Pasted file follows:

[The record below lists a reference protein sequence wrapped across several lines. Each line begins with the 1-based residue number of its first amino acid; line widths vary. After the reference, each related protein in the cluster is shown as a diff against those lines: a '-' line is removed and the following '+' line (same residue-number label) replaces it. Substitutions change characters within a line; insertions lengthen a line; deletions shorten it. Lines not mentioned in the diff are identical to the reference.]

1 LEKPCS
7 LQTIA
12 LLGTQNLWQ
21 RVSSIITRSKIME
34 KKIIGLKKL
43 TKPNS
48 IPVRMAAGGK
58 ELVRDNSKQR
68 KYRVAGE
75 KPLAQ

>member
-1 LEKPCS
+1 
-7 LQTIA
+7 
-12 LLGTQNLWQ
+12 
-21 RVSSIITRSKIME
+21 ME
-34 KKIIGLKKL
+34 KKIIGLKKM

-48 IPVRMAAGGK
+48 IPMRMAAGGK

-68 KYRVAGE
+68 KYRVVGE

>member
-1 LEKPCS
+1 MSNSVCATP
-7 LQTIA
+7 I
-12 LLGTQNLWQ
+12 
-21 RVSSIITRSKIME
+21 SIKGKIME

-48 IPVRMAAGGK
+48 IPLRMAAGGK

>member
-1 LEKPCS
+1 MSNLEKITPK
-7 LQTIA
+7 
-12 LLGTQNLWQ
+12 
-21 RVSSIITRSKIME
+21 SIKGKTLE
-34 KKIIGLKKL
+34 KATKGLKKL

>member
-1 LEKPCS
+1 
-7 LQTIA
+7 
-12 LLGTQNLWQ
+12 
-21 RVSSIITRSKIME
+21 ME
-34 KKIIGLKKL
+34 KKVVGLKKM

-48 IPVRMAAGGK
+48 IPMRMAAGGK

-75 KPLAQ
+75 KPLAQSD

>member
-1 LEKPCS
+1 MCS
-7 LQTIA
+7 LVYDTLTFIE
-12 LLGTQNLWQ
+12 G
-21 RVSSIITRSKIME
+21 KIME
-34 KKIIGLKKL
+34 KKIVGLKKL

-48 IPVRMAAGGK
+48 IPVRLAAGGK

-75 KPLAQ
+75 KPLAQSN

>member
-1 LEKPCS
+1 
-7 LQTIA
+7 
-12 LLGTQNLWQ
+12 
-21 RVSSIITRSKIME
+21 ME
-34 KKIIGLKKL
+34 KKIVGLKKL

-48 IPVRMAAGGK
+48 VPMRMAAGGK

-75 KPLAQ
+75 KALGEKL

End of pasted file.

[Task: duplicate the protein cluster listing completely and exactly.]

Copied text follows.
[The record below lists a reference protein sequence wrapped across several lines. Each line begins with the 1-based residue number of its first amino acid; line widths vary. After the reference, each related protein in the cluster is shown as a diff against those lines: a '-' line is removed and the following '+' line (same residue-number label) replaces it. Substitutions change characters within a line; insertions lengthen a line; deletions shorten it. Lines not mentioned in the diff are identical to the reference.]

1 LEKPCS
7 LQTIA
12 LLGTQNLWQ
21 RVSSIITRSKIME
34 KKIIGLKKL
43 TKPNS
48 IPVRMAAGGK
58 ELVRDNSKQR
68 KYRVAGE
75 KPLAQ

>member
-1 LEKPCS
+1 
-7 LQTIA
+7 
-12 LLGTQNLWQ
+12 
-21 RVSSIITRSKIME
+21 ME
-34 KKIIGLKKL
+34 KKIIGLKKM

-48 IPVRMAAGGK
+48 IPMRMAAGGK

-68 KYRVAGE
+68 KYRVVGE

>member
-1 LEKPCS
+1 MSNSVCATP
-7 LQTIA
+7 I
-12 LLGTQNLWQ
+12 
-21 RVSSIITRSKIME
+21 SIKGKIME

-48 IPVRMAAGGK
+48 IPLRMAAGGK

>member
-1 LEKPCS
+1 MSNLEKITPK
-7 LQTIA
+7 
-12 LLGTQNLWQ
+12 
-21 RVSSIITRSKIME
+21 SIKGKTLE
-34 KKIIGLKKL
+34 KATKGLKKL

>member
-1 LEKPCS
+1 
-7 LQTIA
+7 
-12 LLGTQNLWQ
+12 
-21 RVSSIITRSKIME
+21 ME
-34 KKIIGLKKL
+34 KKVVGLKKM

-48 IPVRMAAGGK
+48 IPMRMAAGGK

-75 KPLAQ
+75 KPLAQSD

>member
-1 LEKPCS
+1 MCS
-7 LQTIA
+7 LVYDTLTFIE
-12 LLGTQNLWQ
+12 G
-21 RVSSIITRSKIME
+21 KIME
-34 KKIIGLKKL
+34 KKIVGLKKL

-48 IPVRMAAGGK
+48 IPVRLAAGGK

-75 KPLAQ
+75 KPLAQSN

>member
-1 LEKPCS
+1 
-7 LQTIA
+7 
-12 LLGTQNLWQ
+12 
-21 RVSSIITRSKIME
+21 ME
-34 KKIIGLKKL
+34 KKIVGLKKL

-48 IPVRMAAGGK
+48 VPMRMAAGGK

-75 KPLAQ
+75 KALGEKL